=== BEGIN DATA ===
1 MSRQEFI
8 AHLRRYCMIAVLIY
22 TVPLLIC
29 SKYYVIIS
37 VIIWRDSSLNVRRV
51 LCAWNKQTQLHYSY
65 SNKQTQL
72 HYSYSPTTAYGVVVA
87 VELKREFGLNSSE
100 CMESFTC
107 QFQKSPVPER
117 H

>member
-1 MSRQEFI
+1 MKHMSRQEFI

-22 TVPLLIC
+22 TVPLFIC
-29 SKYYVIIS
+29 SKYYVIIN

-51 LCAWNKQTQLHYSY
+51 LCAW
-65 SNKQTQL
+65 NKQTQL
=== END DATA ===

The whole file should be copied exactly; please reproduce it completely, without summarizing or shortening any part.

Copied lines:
1 MSRQEFI
8 AHLRRYCMIAVLIY
22 TVPLLIC
29 SKYYVIIS
37 VIIWRDSSLNVRRV
51 LCAWNKQTQLHYSY
65 SNKQTQL
72 HYSYSPTTAYGVVVA
87 VELKREFGLNSSE
100 CMESFTC
107 QFQKSPVPER
117 H

>member
-1 MSRQEFI
+1 MKHMSRQEFI

-22 TVPLLIC
+22 TVPLFIC
-29 SKYYVIIS
+29 SKYYVIIN

-51 LCAWNKQTQLHYSY
+51 LCAW
-65 SNKQTQL
+65 NKQTQL